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Pseudo-outbreak of Mycobacterium gordonae Following the Opening of a Newly Constructed Hospital at a Chicago Medical Center

Published online by Cambridge University Press:  18 December 2014

Kavitha Prabaker*
Affiliation:
University of Colorado, Aurora, CO, USA
Chethra Muthiah
Affiliation:
Metro Infectious Disease Consultants, Chicago, IL, USA
Mary K. Hayden
Affiliation:
Rush University Medical Center, Chicago, IL, USA
Robert A. Weinstein
Affiliation:
Rush University Medical Center, Chicago, IL, USA Cook County Health and Hospital Systems, Chicago, IL, USA
Jyothirmai Cheerala
Affiliation:
Rush University Medical Center, Chicago, IL, USA
Mary L. Scorza
Affiliation:
Rush University Medical Center, Chicago, IL, USA
John Segreti
Affiliation:
Rush University Medical Center, Chicago, IL, USA
Mary A. Lavin
Affiliation:
Saint Anthony Hospital, Chicago, IL, USA
Barbara A. Schmitt
Affiliation:
Rush University Medical Center, Chicago, IL, USA
Sharon F. Welbel
Affiliation:
Cook County Health and Hospital Systems, Chicago, IL, USA
Kathleen G. Beavis
Affiliation:
University of Chicago, Chicago, IL, USA
Gordon M. Trenholme
Affiliation:
Rush University Medical Center, Chicago, IL, USA
*
Address correspondence to Kavitha Prabaker, MD, 1635 Aurora Ct, Box B163, Aurora, CO 80045 (kavitha.prabaker@ucdenver.edu).

Abstract

OBJECTIVE

To identify the source of a pseudo-outbreak of Mycobacterium gordonae

DESIGN

Outbreak investigation.

SETTING

University Hospital in Chicago, Ilinois.

PATIENTS

Hospital patients with M. gordonae-positive clinical cultures.

METHODS

An increase in isolation of M. gordonae from clinical cultures was noted immediately following the opening of a newly constructed hospital in January 2012. We reviewed medical records of patients with M. gordonae-positive cultures collected between January and December 2012 and cultured potable water specimens in new and old hospitals quantitatively for mycobacteria.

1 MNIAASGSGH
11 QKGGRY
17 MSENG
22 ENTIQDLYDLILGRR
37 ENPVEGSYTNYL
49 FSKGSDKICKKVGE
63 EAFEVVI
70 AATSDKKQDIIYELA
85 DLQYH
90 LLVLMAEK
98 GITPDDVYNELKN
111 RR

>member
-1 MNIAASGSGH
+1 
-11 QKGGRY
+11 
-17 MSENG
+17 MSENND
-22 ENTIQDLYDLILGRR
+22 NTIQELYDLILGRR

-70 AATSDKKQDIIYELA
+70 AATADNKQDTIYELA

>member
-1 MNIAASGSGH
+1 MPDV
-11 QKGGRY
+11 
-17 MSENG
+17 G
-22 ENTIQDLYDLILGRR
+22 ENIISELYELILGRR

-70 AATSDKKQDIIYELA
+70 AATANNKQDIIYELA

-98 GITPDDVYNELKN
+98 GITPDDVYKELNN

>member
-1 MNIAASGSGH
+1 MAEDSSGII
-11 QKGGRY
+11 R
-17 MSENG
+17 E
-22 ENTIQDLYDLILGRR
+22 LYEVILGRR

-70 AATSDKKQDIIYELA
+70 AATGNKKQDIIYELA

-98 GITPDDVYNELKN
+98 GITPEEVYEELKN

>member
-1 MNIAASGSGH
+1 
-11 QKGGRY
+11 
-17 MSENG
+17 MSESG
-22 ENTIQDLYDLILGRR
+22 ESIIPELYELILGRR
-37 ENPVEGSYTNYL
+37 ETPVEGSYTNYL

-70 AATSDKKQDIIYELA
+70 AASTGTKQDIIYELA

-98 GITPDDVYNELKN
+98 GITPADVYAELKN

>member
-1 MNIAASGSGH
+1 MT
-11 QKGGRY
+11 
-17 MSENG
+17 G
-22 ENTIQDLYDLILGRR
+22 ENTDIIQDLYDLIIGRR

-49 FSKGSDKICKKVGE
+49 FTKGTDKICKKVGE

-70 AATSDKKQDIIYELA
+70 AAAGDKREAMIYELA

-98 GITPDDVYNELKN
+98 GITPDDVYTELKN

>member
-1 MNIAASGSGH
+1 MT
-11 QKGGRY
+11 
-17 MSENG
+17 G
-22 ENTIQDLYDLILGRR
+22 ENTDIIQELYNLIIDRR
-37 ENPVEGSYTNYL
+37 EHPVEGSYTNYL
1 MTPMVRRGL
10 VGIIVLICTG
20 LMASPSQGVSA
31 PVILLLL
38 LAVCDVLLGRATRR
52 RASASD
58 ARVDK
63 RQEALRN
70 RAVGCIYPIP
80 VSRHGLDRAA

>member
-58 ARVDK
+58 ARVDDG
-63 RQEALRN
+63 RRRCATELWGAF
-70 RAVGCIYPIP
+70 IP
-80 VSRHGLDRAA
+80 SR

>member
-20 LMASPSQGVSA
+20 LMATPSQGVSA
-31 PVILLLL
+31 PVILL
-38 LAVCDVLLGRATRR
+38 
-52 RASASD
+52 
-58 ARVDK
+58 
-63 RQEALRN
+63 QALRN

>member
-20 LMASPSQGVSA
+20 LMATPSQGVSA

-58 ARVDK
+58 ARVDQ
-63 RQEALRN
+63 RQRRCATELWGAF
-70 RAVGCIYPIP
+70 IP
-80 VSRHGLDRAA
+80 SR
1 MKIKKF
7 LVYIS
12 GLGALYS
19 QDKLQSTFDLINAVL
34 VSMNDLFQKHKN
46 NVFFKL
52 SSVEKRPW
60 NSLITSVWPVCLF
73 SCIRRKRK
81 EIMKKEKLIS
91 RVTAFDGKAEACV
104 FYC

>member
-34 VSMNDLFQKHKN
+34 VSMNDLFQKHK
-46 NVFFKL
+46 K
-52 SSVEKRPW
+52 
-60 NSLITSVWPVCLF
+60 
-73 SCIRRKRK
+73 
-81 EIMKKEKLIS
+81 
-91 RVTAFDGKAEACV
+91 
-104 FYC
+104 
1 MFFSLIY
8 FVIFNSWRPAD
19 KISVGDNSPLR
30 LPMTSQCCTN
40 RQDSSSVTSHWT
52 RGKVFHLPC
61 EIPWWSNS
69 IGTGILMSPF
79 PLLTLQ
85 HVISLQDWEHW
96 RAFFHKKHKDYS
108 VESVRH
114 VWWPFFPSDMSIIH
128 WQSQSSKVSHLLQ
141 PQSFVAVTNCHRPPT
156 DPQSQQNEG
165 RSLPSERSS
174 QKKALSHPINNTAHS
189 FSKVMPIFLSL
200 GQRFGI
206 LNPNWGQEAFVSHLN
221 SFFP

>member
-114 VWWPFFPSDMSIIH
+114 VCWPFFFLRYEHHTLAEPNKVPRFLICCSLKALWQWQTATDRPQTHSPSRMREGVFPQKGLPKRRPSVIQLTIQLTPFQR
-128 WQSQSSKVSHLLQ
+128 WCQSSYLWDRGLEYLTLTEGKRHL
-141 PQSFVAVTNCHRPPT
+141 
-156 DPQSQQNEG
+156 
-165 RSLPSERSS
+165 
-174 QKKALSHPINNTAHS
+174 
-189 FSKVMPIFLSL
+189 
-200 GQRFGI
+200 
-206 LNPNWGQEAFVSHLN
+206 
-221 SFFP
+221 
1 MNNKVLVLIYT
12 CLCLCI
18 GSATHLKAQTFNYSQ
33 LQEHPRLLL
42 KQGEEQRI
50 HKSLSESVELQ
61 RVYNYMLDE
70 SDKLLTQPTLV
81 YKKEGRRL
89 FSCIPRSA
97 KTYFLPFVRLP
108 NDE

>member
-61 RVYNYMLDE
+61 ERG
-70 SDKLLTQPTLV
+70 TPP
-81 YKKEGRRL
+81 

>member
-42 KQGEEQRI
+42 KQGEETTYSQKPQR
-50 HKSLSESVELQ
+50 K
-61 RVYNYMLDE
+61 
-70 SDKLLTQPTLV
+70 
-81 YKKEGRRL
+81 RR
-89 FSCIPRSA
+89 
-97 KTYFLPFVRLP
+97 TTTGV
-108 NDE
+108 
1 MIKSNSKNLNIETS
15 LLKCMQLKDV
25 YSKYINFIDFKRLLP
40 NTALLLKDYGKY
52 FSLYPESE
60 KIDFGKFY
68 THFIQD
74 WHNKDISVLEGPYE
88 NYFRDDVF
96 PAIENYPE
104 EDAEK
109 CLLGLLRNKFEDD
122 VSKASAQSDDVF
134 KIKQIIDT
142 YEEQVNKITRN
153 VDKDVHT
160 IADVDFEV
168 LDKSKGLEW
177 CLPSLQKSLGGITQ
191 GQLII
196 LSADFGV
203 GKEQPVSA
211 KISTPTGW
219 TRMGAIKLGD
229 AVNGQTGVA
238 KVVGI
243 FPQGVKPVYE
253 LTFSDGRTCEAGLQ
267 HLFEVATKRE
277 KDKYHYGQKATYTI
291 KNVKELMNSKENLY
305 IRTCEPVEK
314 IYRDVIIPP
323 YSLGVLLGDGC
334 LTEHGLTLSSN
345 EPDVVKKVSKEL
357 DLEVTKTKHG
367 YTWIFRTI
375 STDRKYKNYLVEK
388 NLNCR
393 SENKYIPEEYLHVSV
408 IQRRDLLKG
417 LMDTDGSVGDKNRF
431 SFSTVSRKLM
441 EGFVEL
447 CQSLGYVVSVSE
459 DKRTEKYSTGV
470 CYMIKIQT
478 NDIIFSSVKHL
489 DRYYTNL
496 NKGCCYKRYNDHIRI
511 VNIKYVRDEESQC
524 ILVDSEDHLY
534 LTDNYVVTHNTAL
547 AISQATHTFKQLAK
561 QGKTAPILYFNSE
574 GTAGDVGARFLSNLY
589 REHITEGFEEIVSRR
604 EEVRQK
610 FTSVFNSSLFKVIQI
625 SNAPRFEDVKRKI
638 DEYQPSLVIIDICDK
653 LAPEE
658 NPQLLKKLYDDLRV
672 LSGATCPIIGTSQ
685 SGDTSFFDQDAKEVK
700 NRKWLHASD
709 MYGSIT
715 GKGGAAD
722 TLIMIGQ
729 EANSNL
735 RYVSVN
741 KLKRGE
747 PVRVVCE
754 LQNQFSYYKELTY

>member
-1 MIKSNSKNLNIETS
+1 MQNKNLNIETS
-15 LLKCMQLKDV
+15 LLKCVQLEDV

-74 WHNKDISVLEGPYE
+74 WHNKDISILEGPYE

RESULTS

Of 30 patients with M. gordonae-positive clinical cultures, 25 (83.3%) were housed in the new hospital; of 35 positive specimens (sputum, bronchoalveolar lavage, gastric aspirate), 32 (91.4%) had potential for water contamination. M. gordonae was more common in water collected from the new vs. the old hospital [147 of 157 (93.6%) vs. 91 of 113 (80.5%), P=.001]. Median concentration of M. gordonae was higher in the samples from the new vs. the old hospital (208 vs. 48 colony-forming units (CFU)/mL; P<.001). Prevalence and concentration of M. gordonae were lower in water samples from ice and water dispensers [13 of 28 (46.4%) and 0 CFU/mL] compared with water samples from patient rooms and common areas [225 of 242 (93%) and 146 CFU/mL, P<.001].

CONCLUSIONS

M. gordonae was common in potable water. The pseudo-outbreak of M. gordonae was likely due to increased concentrations of M. gordonae in the potable water supply of the new hospital. A silver ion-impregnated 0.5-μm filter may have been responsible for lower concentrations of M. gordonae identified in ice/water dispenser samples. Hospitals should anticipate that construction activities may amplify the presence of waterborne nontuberculous mycobacterial contaminants.

Infect Control Hosp Epidemiol 2014;00(0): 1–6

Type
Original Articles
Copyright
© 2014 by The Society for Healthcare Epidemiology of America. All rights reserved 

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Footnotes

These data were presented in part at ID Week 2013, San Francisco, CA, October 2–6, 2013.

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